Unfortunately for the middle class, incomes never did recover from the last recession. Sure, GDP grew; and even the Dow Jones has added value recently. But ordinary folks still haven’t recovered to 1999 levels.
After peaking in 2000, things got worse for a few years until they hit a low point in 2004. In the following two years, average households added income, though they never regained what they had in the late 1990s.
It’s not clear whether or not we’ll see a recession soon—or how severe it will be—but whatever happens, the next few years are not likely to be wine and roses for the middle class. That red line could easily taper off downward again.
There’s a pretty interesting comparison with high income households.
Find this article interesting? Support more research like this with a year-end gift!
Here’s a chart showing the same years for the top one-fifth of US households.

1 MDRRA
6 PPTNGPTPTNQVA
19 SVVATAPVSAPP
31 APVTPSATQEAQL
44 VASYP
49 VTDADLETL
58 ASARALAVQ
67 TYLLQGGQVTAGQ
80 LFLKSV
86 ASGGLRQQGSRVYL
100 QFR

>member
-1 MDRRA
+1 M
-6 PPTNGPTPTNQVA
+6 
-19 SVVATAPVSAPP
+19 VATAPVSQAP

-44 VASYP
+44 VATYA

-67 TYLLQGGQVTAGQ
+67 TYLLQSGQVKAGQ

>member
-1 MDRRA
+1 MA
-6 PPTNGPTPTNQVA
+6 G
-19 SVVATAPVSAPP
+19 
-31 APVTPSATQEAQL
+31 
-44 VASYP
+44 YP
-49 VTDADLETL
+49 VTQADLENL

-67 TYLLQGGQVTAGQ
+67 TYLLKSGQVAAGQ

Even the well-to-do were hit by the recession of the early 2000’s. But starting in about 2002, they levelled off and even made sizeable gains over the past few years. After adjusting for inflation, they ended up with about $4,500 more annually than they were pulling down in 1999.
By comparison, in 2006 the median US household was about $1,000 poorer than it was in 1999, after adjusting for inflation. In fact, every quintile (fifth) of US housholds lost money from 1999 to 2006. All except the highest-earning fifth.
* The middle class chart shows the mean income for the middle fifth of US households—which experience has shown is almost identical with median income. The high income chart shows the mean income for the top fifth of US households. For both charts, figures are inflation-adjusted into 2006 dollars, and the time series ends at 2006, which is the last year of reliable data. All data come from the US Census Bureau, here. And yes, you could say that I cherry-picked the starting date to make my point; median incomes were lower in 1997 and earlier years.